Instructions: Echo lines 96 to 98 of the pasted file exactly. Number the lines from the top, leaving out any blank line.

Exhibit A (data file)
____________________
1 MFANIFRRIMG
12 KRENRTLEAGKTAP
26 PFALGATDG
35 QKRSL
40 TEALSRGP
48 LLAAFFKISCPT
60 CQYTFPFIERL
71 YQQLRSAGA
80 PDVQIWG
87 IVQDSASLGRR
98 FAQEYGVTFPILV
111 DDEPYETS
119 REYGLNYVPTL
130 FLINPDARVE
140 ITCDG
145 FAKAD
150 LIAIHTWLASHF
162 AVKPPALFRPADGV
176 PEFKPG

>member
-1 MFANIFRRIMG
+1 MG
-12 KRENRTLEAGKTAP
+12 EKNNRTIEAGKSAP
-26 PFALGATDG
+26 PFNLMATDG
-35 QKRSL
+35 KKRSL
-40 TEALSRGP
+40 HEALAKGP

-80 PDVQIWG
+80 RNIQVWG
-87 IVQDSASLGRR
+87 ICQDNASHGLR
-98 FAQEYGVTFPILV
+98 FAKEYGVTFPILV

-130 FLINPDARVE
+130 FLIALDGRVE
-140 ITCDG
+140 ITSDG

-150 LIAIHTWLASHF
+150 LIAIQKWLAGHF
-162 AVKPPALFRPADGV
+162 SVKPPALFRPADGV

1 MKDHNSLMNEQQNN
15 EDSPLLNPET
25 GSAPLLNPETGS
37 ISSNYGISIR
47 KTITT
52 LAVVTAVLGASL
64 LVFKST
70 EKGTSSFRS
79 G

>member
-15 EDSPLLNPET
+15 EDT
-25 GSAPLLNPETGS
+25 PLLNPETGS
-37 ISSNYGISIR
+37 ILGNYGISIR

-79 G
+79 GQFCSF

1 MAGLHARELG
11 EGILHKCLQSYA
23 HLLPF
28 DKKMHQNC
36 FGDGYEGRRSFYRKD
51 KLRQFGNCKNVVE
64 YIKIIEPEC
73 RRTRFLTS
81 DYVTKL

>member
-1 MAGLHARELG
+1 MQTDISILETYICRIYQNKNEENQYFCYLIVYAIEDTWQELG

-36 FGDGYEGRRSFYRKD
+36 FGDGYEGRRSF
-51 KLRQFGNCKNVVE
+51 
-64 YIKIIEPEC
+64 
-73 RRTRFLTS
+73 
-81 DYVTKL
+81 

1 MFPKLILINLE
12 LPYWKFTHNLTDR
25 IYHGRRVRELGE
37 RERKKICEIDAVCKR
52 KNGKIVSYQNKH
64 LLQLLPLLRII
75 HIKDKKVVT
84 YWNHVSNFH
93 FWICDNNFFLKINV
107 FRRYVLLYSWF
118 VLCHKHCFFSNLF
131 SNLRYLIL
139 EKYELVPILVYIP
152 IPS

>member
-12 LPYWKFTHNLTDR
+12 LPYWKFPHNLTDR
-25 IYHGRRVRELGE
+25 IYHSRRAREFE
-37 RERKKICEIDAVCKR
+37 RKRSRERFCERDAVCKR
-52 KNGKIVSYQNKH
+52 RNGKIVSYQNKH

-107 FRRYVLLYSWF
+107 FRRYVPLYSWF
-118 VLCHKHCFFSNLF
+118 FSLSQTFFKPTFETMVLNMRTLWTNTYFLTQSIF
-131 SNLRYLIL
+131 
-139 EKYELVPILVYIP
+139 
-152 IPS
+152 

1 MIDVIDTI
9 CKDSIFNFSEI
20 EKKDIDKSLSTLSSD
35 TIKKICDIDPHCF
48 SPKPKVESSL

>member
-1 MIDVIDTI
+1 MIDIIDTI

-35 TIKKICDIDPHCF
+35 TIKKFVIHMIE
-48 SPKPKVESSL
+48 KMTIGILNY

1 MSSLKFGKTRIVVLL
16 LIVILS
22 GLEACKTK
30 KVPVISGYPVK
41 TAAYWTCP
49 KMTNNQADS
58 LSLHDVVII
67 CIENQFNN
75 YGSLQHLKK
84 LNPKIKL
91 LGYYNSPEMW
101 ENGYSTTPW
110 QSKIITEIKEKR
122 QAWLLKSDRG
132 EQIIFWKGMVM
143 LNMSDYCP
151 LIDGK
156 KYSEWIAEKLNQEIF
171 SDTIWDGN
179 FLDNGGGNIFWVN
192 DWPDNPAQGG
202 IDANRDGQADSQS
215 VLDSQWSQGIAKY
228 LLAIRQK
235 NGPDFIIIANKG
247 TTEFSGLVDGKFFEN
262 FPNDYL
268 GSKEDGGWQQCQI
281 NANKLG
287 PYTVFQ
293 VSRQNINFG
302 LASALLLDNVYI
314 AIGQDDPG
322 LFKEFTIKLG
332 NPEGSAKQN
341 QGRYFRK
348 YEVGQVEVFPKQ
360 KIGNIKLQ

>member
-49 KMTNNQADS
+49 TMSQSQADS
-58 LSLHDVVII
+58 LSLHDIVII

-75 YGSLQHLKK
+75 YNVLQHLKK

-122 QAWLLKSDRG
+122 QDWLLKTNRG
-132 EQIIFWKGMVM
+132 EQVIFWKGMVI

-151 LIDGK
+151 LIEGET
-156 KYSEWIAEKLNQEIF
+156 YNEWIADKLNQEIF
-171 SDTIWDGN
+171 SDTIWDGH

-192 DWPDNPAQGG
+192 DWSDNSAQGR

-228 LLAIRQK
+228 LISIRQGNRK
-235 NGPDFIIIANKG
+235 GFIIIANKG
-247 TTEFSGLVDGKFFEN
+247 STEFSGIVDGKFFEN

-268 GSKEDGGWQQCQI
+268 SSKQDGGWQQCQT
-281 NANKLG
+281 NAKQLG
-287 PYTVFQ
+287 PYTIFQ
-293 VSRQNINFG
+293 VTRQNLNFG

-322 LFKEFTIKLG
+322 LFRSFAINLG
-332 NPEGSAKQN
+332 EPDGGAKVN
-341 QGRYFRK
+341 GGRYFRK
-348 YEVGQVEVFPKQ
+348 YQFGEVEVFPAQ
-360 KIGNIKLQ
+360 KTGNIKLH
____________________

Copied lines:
131 SNLRYLIL
139 EKYELVPILVYIP
152 IPS